They’re not the heroes we deserve. They’re just the ones we could find. Nobody panic.
2 out of 5 stars
Yet another hyped up disappointment. I was really hoping to enjoy this, but apparently the odds just weren’t in my favour. Here are some thoughts I had after finishing and while reading the book that are pretty much going to act as my review.
1. I liked some of the characters, I’m not gonna lie. It took me a while though. Tyler wasn’t bad, I liked Scarlett, Cat infuriated me, Kal grew on me, Zila seemed cool, hope to see more from her POV, Aurora was… fine? And Fin’s exoskeleton must be needing some repairs from carrying the whole goddamn books on his shoulders.
2. It reminded me of Guardians of the Galaxy.
3. I’m not a fan of the path the plot is taking? Like it had potential but I feel like… the end just went in a completely different way than I wanted it to.
4. It took a while for me to get into the story, and I only had a while to enjoy before it started going downhill.
5. I HATE the writing style. Like hate it with the wrath of a thousand suns kind of hate it.
6. The girl hate gets a bit annoying.
7. Comparing this to Six of Crows is blasphemous in my books. Safe to say, I didn’t hate this, I will be picking up the next book, but this did nothing to endear me to the sci fi genre.
12. Red, White and Royal Blue by Casey Mcquiston
First Son Alex Claremont-Diaz is the closest thing to a prince this side of the Atlantic. With his intrepid sister and the Veep’s genius granddaughter, they’re the White House Trio, a beautiful millennial marketing strategy for his mother, President Ellen Claremont. International socialite duties do have downsides—namely, when photos of a confrontation with his longtime nemesis Prince Henry at a royal wedding leak to the tabloids and threaten American/British relations. The plan for damage control: staging a fake friendship between the First Son and the Prince.
As President Claremont kicks off her reelection bid, Alex finds himself hurtling into a secret relationship with Henry that could derail the campaign and upend two nations. What is worth the sacrifice? How do you do all the good you can do? And, most importantly, how will history remember you?
4 out of 5 stars
READ THIS GODDAMN BOOK, LAUGH AND CRY YOUR EYES OUT AND COME BACK AND THANK ME (or don’t if you don’t want to but you probably will want to). This was another reread and I felt all the feels all over again. The Great Turkey fully made me muffle my laughter at 2 o’clock all over again. One of the best romances i’ve read, not that i’ve read a lot, but this would probably still rank near the top. Read it, read it, read it. You probably have everyone on the internet screaming at you to read it, I don’t mind joining the chorus in this case. That is all.
13. Sadie by Courtney Summers
A missing girl on a journey of revenge. A Serial―like podcast following the clues she’s left behind. And an ending you won’t be able to stop talking about.
Sadie hasn’t had an easy life. Growing up on her own, she’s been raising her sister Mattie in an isolated small town, trying her best to provide a normal life and keep their heads above water.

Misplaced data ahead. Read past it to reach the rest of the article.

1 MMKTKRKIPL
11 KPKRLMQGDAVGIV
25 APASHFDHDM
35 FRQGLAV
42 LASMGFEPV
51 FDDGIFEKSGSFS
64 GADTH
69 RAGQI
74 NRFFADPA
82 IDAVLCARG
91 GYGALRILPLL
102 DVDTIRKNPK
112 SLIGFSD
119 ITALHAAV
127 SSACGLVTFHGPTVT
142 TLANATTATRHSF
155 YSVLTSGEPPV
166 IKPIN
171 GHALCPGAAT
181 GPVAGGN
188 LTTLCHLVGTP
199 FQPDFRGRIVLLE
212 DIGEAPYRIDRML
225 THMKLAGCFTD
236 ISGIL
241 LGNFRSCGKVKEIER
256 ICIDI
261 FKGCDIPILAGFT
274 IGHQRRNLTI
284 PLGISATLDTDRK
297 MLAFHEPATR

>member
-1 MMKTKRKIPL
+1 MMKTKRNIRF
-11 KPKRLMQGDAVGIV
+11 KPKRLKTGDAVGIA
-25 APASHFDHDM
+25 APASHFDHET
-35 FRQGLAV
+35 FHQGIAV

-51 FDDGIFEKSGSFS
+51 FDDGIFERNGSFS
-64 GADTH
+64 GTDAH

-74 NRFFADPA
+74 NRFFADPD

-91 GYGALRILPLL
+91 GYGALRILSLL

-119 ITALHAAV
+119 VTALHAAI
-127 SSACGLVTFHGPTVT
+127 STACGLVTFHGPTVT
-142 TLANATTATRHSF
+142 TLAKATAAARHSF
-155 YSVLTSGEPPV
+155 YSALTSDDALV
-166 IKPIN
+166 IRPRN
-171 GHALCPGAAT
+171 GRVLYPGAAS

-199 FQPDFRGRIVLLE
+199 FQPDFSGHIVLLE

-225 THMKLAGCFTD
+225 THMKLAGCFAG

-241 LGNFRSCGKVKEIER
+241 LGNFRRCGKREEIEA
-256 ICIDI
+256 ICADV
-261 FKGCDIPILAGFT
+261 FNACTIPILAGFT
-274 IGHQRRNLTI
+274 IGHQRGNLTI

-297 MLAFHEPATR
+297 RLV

But when Mattie is found dead, Sadie’s entire world crumbles. After a somewhat botched police investigation, Sadie is determined to bring her sister’s killer to justice and hits the road following a few meagre clues to find him.
When West McCray―a radio personality working on a segment about small, forgotten towns in America―overhears Sadie’s story at a local gas station, he becomes obsessed with finding the missing girl. He starts his own podcast as he tracks Sadie’s journey, trying to figure out what happened, hoping to find her before it’s too late.
Courtney Summers has written the breakout book of her career. Sadie is propulsive and harrowing and will keep you riveted until the last page.
4 out of 5 stars
Honestly, what is there for me to say that hasn’t already been said? Sadie is absolutely fantastic. It’s one of those books that makes you look at other books in the same genre, YA, in this case, and wonder why they just can’t be as good. This book took me by the shoulders and screamed YA contemporaries can be good right in my face. And I appreciate the wake up call.
I especially loved the moments where Sadie was literally coming up on bits of her past on her journey, it was absolutely heartbreaking seeing those quiet moments which alludes to something that we know is happening, but we never actually see.
For those of you that don’t know, Sadie is written partly as an ordinary narrative, and partly as a podcast, and the author did something incredibly cool. The podcast was actually recorded. So I read the narrative in Sadie’s perspective, and then for the podcast parts, actually listened to it on Spotify. I would highly recommend reading the book that way.
All in all, I read 8 books that were 4 stars and above (two of which were rereads) and 5 books that were 2 stars and below, which is pretty damn good, knowing me. It was a pretty solid balance if you discount the rereads in this kind of thing, which I usually do since my rating is rarely changed and I reread books knowing that I’ll have a good time. I didn’t read any three star books this month which was surprising since a lot of books rank average for me.
The Song of Achilles, The Haunting of Hill House, King of Scars, A Year of Rest and Relaxation and maybe even A Little Life were some of my favourite new reads this month. What about you? Did you read any new favourites? Any terrible books that you just need to rant about? Any recommendations for me? Let me know in the comments.